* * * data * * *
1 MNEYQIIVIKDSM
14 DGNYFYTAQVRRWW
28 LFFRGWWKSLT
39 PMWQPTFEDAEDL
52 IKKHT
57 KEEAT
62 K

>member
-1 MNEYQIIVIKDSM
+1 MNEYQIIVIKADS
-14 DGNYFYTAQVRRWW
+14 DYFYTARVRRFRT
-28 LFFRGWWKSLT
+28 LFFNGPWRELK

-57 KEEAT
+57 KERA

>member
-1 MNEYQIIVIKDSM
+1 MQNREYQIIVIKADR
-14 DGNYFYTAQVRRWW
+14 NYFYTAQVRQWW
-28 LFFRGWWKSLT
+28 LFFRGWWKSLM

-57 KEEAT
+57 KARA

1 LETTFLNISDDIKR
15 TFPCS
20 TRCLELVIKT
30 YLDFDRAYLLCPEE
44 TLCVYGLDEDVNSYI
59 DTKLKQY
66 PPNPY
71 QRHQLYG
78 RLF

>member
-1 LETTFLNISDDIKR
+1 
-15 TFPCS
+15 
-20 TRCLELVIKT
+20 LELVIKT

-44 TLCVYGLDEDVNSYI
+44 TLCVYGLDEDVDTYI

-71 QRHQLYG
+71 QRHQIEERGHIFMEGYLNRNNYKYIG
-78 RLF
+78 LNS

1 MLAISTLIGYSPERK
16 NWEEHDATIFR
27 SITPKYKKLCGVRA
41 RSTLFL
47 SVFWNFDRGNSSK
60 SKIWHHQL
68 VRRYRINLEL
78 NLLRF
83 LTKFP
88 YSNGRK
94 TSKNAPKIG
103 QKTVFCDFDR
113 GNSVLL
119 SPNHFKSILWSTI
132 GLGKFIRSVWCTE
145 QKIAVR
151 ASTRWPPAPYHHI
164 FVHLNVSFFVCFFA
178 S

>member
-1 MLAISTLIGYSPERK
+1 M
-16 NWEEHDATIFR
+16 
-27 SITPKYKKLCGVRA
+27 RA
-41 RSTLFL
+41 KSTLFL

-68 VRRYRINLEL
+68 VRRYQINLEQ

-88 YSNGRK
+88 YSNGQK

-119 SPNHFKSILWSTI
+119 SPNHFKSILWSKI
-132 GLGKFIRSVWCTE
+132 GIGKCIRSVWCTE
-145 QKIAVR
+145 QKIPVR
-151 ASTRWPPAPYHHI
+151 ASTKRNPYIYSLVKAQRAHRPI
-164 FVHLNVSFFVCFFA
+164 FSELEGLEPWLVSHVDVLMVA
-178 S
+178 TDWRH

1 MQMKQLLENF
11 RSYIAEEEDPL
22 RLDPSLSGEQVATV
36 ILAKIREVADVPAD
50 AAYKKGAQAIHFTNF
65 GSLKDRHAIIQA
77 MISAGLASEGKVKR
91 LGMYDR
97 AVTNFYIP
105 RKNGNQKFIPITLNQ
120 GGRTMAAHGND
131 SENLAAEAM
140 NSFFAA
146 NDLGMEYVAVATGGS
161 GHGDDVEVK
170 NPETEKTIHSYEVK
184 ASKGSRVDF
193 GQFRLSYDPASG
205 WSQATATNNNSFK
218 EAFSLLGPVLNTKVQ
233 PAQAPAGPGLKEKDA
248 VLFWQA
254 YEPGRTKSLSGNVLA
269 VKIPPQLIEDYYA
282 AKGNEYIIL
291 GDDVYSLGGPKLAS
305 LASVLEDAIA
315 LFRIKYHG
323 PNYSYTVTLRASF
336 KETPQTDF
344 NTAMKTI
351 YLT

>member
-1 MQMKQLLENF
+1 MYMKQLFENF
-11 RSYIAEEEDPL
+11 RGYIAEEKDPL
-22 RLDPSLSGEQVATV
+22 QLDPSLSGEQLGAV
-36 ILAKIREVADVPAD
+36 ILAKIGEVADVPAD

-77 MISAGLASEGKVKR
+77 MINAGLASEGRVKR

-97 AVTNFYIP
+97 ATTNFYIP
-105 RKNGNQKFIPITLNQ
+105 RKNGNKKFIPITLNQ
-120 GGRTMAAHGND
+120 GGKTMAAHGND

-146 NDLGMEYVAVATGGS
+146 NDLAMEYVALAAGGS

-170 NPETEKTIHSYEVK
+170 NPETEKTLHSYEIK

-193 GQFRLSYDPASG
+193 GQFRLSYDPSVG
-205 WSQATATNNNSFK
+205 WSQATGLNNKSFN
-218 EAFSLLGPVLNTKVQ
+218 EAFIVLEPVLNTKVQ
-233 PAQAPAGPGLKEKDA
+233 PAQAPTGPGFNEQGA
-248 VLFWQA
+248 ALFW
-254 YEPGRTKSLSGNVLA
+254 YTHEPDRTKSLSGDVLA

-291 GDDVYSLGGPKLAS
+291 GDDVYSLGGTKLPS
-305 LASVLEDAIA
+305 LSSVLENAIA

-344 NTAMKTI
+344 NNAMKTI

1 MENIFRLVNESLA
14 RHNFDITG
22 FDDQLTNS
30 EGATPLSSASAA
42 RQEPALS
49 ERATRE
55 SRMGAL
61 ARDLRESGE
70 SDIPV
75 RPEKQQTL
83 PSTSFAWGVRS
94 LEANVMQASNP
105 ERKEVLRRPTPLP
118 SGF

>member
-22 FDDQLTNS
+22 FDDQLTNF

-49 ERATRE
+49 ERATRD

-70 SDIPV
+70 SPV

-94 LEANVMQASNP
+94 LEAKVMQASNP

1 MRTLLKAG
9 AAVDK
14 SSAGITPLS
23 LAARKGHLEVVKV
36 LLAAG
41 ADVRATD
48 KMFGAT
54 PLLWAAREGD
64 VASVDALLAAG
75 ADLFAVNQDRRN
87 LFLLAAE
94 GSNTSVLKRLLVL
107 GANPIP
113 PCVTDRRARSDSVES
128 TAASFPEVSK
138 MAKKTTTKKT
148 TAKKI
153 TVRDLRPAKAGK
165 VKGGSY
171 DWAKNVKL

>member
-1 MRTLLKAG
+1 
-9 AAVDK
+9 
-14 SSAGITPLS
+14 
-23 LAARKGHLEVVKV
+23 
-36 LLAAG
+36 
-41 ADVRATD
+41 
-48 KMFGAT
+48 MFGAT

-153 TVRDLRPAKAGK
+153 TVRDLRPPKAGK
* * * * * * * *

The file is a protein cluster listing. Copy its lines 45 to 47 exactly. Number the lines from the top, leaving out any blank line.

+71 QRHQIEERGHIFMEGYLNRNNYKYIG
-78 RLF
+78 LNS